BSOA consists of a myriad of organic compounds. Small (carbon number: C3–C6) and larger (C7–C9) dicarboxylic acids are highly hydrophilic and hygroscopic, which have shown to result in potential strong climate effect due to their cloud condensation properties (Cruz and Pandis, 1998; Ker- minen, 2001). Dicarboxylic acid contribution to carbon mass has been estimated to 1–3 % in urban and semi-urban ar- eas and up to 10 % in remote marine areas (Kawamura and Ikushima, 1993; Kawamura and Sakaguchi, 1999). Primary aerosol sources of dicarboxylic acids in atmospheric aerosols include ocean emissions, engine exhausts and biomass burn- ing (Kawamura and Kaplan, 1987; Kundu et al., 2010; Mochida et al., 2003). However, the main source of di- carboxylic acids are oxidation/photo-oxidation processes of VOCs (Zhang et al., 2010). These VOC precursors may originate from both anthropogenic and biogenic sources (Mochida et al., 2003). However, BVOCs constitute more than 50 % of all atmospheric VOCs, which is approximately equal to 1150 Tgcarbonyr−1 (Guenther et al., 1995; Hal- lquist et al., 2009).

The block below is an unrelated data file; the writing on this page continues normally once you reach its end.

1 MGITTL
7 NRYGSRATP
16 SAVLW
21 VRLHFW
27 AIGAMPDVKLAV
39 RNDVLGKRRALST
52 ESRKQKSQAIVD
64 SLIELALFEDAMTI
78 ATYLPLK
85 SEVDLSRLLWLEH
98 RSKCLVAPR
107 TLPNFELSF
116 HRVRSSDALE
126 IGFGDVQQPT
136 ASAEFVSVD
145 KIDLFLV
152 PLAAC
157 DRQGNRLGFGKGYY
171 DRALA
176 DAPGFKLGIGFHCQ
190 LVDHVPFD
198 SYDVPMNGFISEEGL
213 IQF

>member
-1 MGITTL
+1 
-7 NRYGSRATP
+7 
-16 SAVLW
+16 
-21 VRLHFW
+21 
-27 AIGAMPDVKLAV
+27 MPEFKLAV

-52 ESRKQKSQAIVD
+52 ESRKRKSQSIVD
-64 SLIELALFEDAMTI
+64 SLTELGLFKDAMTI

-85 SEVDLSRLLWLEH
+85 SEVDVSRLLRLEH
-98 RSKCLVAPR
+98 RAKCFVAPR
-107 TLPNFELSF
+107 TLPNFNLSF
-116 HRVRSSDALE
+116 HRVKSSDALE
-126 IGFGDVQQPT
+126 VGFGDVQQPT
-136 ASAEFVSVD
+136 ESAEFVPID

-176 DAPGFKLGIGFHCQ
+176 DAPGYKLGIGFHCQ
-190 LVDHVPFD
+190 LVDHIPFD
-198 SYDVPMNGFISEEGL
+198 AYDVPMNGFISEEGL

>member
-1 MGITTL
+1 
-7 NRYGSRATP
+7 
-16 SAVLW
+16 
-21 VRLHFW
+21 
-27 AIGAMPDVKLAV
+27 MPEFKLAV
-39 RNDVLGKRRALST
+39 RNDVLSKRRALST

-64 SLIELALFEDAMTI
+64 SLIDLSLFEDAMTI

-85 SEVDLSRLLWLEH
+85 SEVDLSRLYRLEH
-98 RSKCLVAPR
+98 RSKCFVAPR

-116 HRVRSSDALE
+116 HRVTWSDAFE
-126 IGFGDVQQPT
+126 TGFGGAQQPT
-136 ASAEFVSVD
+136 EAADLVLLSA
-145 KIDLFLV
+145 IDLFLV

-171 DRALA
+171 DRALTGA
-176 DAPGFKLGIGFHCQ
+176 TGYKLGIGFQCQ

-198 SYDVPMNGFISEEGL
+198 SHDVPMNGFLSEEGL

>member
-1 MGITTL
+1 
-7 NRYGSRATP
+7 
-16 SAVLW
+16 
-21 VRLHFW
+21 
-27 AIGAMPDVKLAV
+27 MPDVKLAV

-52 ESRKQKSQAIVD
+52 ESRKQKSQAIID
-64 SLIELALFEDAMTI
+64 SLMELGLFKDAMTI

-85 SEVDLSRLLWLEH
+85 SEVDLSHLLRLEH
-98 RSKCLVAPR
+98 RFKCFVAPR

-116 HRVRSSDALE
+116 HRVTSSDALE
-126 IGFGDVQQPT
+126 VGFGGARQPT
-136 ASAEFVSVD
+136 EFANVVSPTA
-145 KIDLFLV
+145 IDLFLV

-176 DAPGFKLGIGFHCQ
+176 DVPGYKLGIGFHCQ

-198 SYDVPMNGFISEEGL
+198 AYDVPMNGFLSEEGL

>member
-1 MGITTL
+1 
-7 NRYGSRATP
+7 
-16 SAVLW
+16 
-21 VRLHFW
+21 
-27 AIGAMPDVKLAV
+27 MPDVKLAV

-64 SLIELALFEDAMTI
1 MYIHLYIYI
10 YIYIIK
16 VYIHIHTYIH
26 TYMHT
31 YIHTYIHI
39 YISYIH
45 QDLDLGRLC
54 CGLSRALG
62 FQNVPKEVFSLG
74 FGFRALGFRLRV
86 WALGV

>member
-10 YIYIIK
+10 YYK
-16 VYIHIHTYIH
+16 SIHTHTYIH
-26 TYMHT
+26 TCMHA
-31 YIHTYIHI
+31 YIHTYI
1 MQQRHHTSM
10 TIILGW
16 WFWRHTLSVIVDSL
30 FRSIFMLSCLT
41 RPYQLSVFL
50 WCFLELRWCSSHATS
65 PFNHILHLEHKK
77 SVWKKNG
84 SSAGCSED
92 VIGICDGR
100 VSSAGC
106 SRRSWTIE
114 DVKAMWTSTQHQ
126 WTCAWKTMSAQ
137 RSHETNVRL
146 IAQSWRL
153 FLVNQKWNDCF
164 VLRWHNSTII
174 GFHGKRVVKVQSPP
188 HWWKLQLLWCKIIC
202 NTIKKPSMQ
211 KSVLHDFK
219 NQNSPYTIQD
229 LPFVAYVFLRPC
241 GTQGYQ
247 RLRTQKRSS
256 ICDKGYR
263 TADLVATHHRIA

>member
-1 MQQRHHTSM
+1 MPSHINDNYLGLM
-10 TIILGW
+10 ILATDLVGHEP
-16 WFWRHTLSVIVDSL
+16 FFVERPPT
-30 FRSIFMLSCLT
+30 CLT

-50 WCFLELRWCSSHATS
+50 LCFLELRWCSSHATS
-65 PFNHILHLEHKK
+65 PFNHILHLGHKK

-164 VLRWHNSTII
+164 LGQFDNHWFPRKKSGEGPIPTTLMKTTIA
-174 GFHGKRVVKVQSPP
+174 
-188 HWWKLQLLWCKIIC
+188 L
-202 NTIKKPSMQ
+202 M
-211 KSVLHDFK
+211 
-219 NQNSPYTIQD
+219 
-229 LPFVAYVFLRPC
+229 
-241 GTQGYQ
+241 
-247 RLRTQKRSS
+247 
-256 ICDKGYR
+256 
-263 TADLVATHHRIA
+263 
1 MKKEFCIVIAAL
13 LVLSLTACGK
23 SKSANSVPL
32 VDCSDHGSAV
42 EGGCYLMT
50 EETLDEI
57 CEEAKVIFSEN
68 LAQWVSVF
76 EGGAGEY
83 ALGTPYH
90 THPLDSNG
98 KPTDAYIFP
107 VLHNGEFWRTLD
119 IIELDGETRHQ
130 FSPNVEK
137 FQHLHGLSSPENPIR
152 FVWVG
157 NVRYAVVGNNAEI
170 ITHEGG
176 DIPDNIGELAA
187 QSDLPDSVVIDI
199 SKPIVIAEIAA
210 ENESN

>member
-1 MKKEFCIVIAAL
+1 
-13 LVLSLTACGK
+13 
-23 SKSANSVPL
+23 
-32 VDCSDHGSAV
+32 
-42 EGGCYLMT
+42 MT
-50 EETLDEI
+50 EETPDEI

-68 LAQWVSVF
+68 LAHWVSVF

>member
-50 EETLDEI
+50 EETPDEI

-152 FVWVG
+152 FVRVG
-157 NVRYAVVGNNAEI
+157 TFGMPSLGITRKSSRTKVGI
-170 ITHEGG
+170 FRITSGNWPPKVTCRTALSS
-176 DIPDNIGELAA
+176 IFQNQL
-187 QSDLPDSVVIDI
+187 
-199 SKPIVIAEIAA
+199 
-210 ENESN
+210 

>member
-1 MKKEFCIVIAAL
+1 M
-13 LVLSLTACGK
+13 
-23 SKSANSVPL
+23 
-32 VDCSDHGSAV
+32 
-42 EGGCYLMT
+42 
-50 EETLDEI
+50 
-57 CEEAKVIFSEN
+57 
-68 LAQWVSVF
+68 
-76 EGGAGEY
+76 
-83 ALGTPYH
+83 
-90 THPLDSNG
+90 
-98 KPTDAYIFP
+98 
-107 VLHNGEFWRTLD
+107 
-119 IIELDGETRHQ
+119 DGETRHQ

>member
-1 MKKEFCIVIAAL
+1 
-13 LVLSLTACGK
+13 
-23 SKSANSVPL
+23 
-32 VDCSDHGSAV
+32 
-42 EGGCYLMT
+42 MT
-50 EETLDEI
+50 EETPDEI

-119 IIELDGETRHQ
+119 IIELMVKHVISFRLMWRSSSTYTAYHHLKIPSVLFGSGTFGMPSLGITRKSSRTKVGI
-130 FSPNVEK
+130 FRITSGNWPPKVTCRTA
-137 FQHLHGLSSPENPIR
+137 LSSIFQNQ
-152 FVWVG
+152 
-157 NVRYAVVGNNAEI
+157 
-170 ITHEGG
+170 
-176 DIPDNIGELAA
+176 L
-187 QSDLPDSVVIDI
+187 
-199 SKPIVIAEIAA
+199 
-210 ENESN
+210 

Organosulfates (OSs) and nitrooxy organosulfates (NOSs) are low-volatility SOA products that in recent years have gained increased attention due to their potential properties as tracers for atmospheric ageing of aerosols in polluted air masses (Hansen et al., 2015, 2014; Kristensen, 2014; Kris- tensen and Glasius, 2011; Nguyen et al., 2014). Many of these compounds are formed from isoprene and monoterpene oxidation products that react with sulfuric acid in the aerosol phase (Iinuma et al., 2007; Surratt et al., 2010, 2007b). Since atmospheric sulfuric acid is mainly of anthropogenic origin (Zhang et al., 2009), presence of OSs from biogenic organic precursors thus indicates an effect of anthropogenic influ- ence on BSOA (Hansen et al., 2014). Recently, OSs from anthropogenic organic precursors such as alkanes and poly-
cyclic aromatic hydrocarbons (PAHs) have also been discov- ered (Riva et al., 2016, 2015). Tolocka and Turpin (2012) estimated that OSs could comprise up to 10 % of the total organic aerosol mass in the US.